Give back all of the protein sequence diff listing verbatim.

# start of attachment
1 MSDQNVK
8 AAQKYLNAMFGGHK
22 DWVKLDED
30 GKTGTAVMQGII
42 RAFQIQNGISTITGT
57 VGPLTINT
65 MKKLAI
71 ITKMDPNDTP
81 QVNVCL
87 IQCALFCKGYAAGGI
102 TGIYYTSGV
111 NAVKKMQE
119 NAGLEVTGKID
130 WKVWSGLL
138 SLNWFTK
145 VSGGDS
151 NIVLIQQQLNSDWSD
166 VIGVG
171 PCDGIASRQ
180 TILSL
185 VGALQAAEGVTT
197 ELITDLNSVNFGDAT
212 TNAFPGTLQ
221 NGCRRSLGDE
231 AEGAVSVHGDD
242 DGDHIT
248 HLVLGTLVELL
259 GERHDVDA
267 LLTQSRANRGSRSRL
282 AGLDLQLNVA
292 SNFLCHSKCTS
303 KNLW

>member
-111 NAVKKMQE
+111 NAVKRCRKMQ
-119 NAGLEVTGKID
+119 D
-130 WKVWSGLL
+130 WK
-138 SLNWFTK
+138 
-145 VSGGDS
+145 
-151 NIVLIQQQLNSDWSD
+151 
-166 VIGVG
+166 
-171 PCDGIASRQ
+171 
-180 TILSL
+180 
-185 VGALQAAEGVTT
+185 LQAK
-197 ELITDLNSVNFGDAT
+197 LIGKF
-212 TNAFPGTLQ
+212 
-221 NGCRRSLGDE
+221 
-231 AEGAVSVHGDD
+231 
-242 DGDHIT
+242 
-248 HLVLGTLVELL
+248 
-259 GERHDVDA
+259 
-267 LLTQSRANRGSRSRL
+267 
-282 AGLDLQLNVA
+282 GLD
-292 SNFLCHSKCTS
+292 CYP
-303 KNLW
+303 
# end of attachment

1 MSDQNVK
8 AAQKYLNAMFGGHK
22 DWVKLDED
30 GKTGTAVMQGII
42 RAFQIQNGISTITGT
57 VGPLTINT
65 MKKLAI
71 ITKMDPNDTP
81 QVNVCL
87 IQCALFCKGYAAGGI
102 TGIYYTSGV
111 NAVKKMQE
119 NAGLEVTGKID
130 WKVWSGLL
138 SLNWFTK
145 VSGGDS
151 NIVLIQQQLNSDWSD
166 VIGVG
171 PCDGIASRQ
180 TILSL
185 VGALQAAEGVTT
197 ELITDLNSVNFGDAT
212 TNAFPGTLQ
221 NGCRRSLGDE
231 AEGAVSVHGDD
242 DGDHIT
248 HLVLGTLVELL
259 GERHDVDA
267 LLTQSRANRGSRSRL
282 AGLDLQLNVA
292 SNFLCHSKCTS
303 KNLW

>member
-111 NAVKKMQE
+111 NAVKRCRKMQ
-119 NAGLEVTGKID
+119 D
-130 WKVWSGLL
+130 WK
-138 SLNWFTK
+138 
-145 VSGGDS
+145 
-151 NIVLIQQQLNSDWSD
+151 
-166 VIGVG
+166 
-171 PCDGIASRQ
+171 
-180 TILSL
+180 
-185 VGALQAAEGVTT
+185 LQAK
-197 ELITDLNSVNFGDAT
+197 LIGKF
-212 TNAFPGTLQ
+212 
-221 NGCRRSLGDE
+221 
-231 AEGAVSVHGDD
+231 
-242 DGDHIT
+242 
-248 HLVLGTLVELL
+248 
-259 GERHDVDA
+259 
-267 LLTQSRANRGSRSRL
+267 
-282 AGLDLQLNVA
+282 GLD
-292 SNFLCHSKCTS
+292 CYP
-303 KNLW
+303 